Skip Navigation

The Grécourt Gate welcomes your submissions. To discuss a story idea of interest to the Smith community, contact Barbara Solow at 413-585-2171 or send email to

Smith eDigest
The Smith eDigest is sent to all campus email accounts on Tuesday and Thursday each week during the academic year and on Tuesdays during the summer. Items for eDigest are limited to official Smith business and must be submitted by 5 p.m. on the day prior to the next edition’s distribution.


Grécourt Gate

News & Events for the Smith College Community
News of Note April 11, 2018

Supporting Student Talent: Faculty Members Named Sherrerd Prize Winners

David Gorin, Suk Massey, Tina Wildhagen - Sherrerd Prize winners 2018
David Gorin, chemistry (left), Suk Massey, East Asian languages and literatures (center), and Tina Wildhagen, sociology (right)

This year’s Sherrerd Prize winners are faculty members whose teaching, in the words of one student nominator, “reminds students of their worth and talent.”

The honorees are

  • David Gorin, associate professor of chemistry
  • Suk Massey, lecturer in East Asian languages & literatures
  • Tina Wildhagen, associate professor of sociology and dean of the junior class.

The annual awards—formally named the Kathleen Compton Sherrerd ’54 and John J. F. Sherrerd Prizes for Distinguished Teaching—were established in 2002 by a contribution from the late Kathleen Sherrerd ’54 and John Sherrerd to highlight Smith’s ongoing commitment to outstanding teaching. The honors are given to faculty members who display superior skill in fostering learning and inspiring achievement—both in and out of the classroom.

Chosen based on nominations submitted by Smith students, faculty and alumnae, this year’s honorees will be celebrated at a fall ceremony and reception that are open to the campus community.

Following are brief biographies of the 2018 Sherrerd Prize winners:

David Gorin, associate professor of chemistry

David Gorin’s teaching and research interests are in organic and bioorganic chemistry. His current research focuses on two major areas: Using tools from synthetic chemistry and molecular biology to develop new reagents that selectively transform one component of a biological mixture; and developing new and safer strategies for methylation reactions, which are ubiquitous in synthetic organic chemistry. Since joining Smith’s faculty in 2011, Gorin has received a prestigious National Science Foundation Faculty Early Career Development award, an American Chemical Society-Petroleum Research Fund Undergraduate New Investigator Award (2012) and Research Corporation’s Cottrell Scholar Award (2011). Prior to coming to Smith, he earned his Ph.D. at the University of California Berkeley and was a postdoctoral fellow at Harvard University.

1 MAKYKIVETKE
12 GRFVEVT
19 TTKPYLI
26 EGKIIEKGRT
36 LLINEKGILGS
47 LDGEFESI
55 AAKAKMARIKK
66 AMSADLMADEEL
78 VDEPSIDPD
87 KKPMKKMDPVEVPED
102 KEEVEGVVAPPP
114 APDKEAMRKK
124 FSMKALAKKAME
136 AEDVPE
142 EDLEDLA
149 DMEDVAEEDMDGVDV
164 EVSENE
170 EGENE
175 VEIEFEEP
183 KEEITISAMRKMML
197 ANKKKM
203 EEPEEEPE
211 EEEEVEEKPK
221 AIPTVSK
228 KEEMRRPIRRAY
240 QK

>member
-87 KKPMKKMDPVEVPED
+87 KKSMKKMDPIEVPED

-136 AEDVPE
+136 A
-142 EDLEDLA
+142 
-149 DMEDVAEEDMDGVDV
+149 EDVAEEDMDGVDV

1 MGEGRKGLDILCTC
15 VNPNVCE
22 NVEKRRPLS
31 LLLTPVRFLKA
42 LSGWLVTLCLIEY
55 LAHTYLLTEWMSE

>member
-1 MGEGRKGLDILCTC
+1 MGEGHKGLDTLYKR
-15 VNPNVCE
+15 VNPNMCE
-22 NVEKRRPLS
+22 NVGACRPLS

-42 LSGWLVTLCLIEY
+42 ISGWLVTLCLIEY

Suk Massey, lecturer in East Asian languages and literatures

A member of the Smith faculty since 2004, Suk Massey nurtures in her students a passion for learning Korean language and literature through interactive classroom activities that foster unity.   She also provides opportunities for her students to build relationships outside the classroom by participating in cultural activities such as the annual Korean cooking class and Korean Lunar New Year celebration. Her research interests include curricular strategies for mixed classes of heritage and non-heritage Korean language learners, as well as innovative pedagogical approaches for the digital generation. Massey has created e-textbooks for all levels of beginning and intermediate Korean language classes. During this year’s Interterm, she launched the Online Korean Intensive Study Course, a live-lecture class that drew students from around the world.

Tina Wildhagen, associate professor of sociology

Tina Wildhagen’s research and teaching interests focus on social inequality in the American education system. A member of the Smith faculty since 2008, she teaches courses on privilege and power in American education, inequality in higher education and quantitative research methods. Much of her research and teaching investigates how the social construction of academic merit tends to favor privileged social groups. Wildhagen’s work has appeared in various scholarly journals, including The Sociological Quarterly, The Journal of Negro Education, The Teachers College Record and Sociology Compass. Wildhagen, who is currently serving as dean of the junior class, is working on a project examining the rise of the first-generation college student category since the late 1990s.